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Restoring Function to a Novel Ecosystem in the Presence of One of the World's Most Destructive Invasive Species
Dr. Haldre Rogers | Rice University
Species invasions are threatening ecosystems worldwide. They not only simplify and change communities, creating novel ecosystems, but also threaten important ecological processes that maintain these systems. Island ecosystems are at particular risk of losing ecological function due to invasive species because of their isolated evolutionary history. The Department of Defense (DoD) is responsible for management of extensive areas of land, including land on Pacific islands that are novel ecosystems caused by species invasions and challenge DoD’s mission to “sustain the long-term ecological integrity of the resource base and the ecosystem services they provide.” The return of highly degraded systems to their original state may not be financially feasible or even technically possible, but these ecosystems still have tremendous value. Managing them to maximize that value requires an understanding of how these systems function, and how they can serve the DoD mission. DoD is mandated to maintain habitat for threatened and endangered species, regardless of the state of the system. In highly degraded systems, such as the island of Guam where virtually all native birds have been extirpated and the cause of species loss and species endangerment (the brown treesnake [Boiga borealis]) is still present, managers may need to work to recover function without attempting to replicate the original ecosystem.
This research will focus on a critical ecological process in tropical systems—and likely the furthest reaching ecological casualty of the brown treesnake invasion on Guam—animal-mediated seed dispersal. The objective of the project is to assess if and how seed dispersal could be returned to Guam’s forests. The aim is to first understand how dispersal services have been disrupted, then identify the role that native and non-native species could play in restoring seed dispersal despite the continued presence of brown treesnakes. Researchers will investigate the limitations of different restoration options and develop a “User’s Guide” for managers so they may weigh the advantages and disadvantages of each approach.
The research will be conducted in karst limestone forest—the primary forest type used by native, fruit-eating birds and bats—and in degraded forest on Guam, as well as on the nearby islands of Saipan and Rota, which have relatively intact frugivore communities. The project team has identified four steps to the process of restoring function to Guam’s forests. First, the team will determine how loss of frugivores has impacted ecological function in Guam’s forests and identify the consequences for long-term forest health. To do this, the team will investigate the impact of disperser loss on the 21 most common fleshy-fruited forest tree species and on forest regeneration in degraded habitat, followed by modeling what these forests may look like in the future. Second, the team will determine the ecological role of frugivorous species that may be used to restore ecological function, including native species (both extant and extirpated from Guam) and existing non-native species. The team will use foraging observations and fecal analyses on Saipan and Guam to determine which tree species are dispersed by which frugivore and, along with germination trials, the relative importance of each frugivore species. Using telemetry, the team will determine movement patterns for the various species to predict the area over which an individual could potentially provide dispersal services and whether species move seeds to degraded forest. Third, the team will address challenges that might be faced when attempting to re-establish avian frugivores or expand the range of existing frugivores on Guam and evaluate the benefits and dangers of using extant non-native species to restore ecological function. Fourth, the team will identify candidate frugivore assemblages based upon the results from the studies described above and then use conservation planning tools to identify spatially explicit snake control strategies that would maximize the function provided by the disperser assemblage.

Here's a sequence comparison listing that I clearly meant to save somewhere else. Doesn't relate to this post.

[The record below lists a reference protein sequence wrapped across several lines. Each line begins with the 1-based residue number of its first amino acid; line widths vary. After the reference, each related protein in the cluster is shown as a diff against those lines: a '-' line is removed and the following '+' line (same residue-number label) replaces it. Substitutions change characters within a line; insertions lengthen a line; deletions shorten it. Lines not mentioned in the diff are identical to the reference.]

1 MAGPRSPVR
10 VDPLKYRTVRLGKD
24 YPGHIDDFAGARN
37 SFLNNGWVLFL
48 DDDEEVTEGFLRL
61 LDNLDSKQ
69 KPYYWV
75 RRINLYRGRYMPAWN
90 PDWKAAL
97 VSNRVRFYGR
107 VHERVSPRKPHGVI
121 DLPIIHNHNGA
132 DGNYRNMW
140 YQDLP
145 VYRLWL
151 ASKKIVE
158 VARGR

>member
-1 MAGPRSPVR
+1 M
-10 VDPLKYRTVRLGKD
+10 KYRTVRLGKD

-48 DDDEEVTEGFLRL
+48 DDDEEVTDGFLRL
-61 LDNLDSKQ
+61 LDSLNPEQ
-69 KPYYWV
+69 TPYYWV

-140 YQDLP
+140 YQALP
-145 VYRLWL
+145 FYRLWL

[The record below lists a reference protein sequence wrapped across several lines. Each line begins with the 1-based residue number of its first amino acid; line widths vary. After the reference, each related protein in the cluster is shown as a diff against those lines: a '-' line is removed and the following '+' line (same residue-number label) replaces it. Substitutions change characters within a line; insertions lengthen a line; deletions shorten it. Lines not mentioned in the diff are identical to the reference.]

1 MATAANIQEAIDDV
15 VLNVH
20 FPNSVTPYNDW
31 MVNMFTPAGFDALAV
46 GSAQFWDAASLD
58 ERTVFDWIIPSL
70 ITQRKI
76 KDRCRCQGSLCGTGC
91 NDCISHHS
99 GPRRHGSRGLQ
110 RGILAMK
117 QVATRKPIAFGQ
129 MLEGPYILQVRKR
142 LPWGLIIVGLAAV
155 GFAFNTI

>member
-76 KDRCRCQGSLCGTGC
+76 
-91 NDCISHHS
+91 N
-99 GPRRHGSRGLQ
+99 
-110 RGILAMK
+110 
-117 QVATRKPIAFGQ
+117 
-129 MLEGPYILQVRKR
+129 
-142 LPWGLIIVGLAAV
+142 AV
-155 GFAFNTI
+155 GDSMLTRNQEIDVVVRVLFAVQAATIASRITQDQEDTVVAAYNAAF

The results of this project will provide resource managers with DoD and other agencies on Guam important insight on the long-term consequences associated with the loss of seed dispersers, and guidance in the possible options for recovering ecological function in Guam’s forests. The modeling efforts will inform decisions on where to strategically situate planned and anticipated snake fences. Although the research will be directly applicable to the resource managers in the Mariana Islands, the overall strategy will be a useful guide for management of any highly degraded land, providing a roadmap for restoring ecological function in other novel ecosystems. (Anticipated Project Completion - 2020)